Saturday, January 27, 2007

How to successful log in programming

In a previous article, "Thoughts on successful logging", I wrote about why and how logging is done and, rudimentarily, about best practices in logging. This article now shows how successful logging can be done: Where and what should be logged and how the impact of logging on the overall performance (meaning: usage of resources and time to interpret log-messages) can be optimized.


Where and what to log or: What happens if logging goes wrong.

The simple answers to these two questions "Where?" and "What?" would be: Log everywhere, log all, then you have all the informations about your program in your log at any time. But most times, alas, there are no simple answers in life (or especially: in programming) and following these two answers will result in a couple of problems:
  1. The log will explode with log messages, finding crucial messages will become difficult.
  2. The log will get verbose because one incident raising a log condition might be logged more often than once (see below for an explanation).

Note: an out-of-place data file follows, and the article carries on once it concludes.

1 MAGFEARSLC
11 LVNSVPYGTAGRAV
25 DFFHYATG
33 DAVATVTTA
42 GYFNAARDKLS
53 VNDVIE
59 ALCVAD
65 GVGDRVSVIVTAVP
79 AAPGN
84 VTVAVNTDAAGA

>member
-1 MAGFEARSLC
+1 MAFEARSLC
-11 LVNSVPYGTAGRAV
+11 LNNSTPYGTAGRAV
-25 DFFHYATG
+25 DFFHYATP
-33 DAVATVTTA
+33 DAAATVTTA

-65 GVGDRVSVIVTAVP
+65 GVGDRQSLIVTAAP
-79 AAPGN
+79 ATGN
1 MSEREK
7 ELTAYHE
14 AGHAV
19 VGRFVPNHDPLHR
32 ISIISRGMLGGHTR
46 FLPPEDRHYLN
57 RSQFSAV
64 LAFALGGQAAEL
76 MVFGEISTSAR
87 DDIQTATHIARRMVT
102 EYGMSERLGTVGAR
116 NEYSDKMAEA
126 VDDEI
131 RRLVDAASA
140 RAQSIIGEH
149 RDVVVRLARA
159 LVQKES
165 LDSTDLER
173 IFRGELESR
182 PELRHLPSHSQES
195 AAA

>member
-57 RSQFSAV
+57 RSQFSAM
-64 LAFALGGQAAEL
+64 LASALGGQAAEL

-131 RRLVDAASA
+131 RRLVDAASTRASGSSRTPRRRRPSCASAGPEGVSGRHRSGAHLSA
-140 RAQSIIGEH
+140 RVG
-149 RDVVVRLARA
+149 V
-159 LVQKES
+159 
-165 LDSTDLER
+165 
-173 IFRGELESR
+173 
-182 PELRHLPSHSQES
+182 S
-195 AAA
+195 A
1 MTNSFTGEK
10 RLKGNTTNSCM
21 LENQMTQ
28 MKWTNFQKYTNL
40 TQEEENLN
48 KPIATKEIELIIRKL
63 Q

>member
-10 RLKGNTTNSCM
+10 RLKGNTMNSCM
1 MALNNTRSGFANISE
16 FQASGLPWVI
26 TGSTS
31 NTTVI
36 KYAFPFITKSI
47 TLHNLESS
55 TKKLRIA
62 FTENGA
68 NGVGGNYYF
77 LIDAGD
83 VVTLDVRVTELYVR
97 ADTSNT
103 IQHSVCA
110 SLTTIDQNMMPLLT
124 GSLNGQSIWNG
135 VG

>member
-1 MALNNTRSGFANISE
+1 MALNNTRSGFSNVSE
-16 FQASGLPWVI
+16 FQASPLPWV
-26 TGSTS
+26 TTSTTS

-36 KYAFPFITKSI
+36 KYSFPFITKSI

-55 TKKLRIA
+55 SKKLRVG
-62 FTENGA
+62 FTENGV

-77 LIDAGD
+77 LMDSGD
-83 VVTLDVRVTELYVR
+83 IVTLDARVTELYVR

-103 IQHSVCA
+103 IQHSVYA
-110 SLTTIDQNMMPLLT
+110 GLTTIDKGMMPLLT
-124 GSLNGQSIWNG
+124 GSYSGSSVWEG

3. The verbosity might be misleading. This can be the case when one incident is logged in different places in the code and therefore seems to deliver different meanings (at first sight).
  4. Logging methods will be called more often than actually necessary and (thereby) increase the size of memory usage / log files etc. .
  5. Gathering the informations more often than needed for the log message (i.e. retrieving additional informations, concating the message from them ...) and calling the log method will decrease the overall performance of the program or of parts of it.
Taking these problems serious and pondering a little about them will reveal that successful logging also demands a certain programming style, namely the kind that allows programmers to put the logging lines onto the right place. So let's first talk about the "where" to log, finding this answer will additionally help to clear how to log, seen from a programmers point of view.



A first example: Where to log or not to log. That is not the question.

Logging is like error (exception) handling: If you do it in the wrong place, you get too much or, alternatively, too less information. So the question you have to ask yourself is: Am I in a state of "misbehaviour" (or success) at this point that justifies a log message and - even more important - do I have all informations in this place to produce a log message I can read and am sure what exactly happened? Remember: The moment you do not work on the program every day you should be able to interpret the log message in a couple of seconds, too.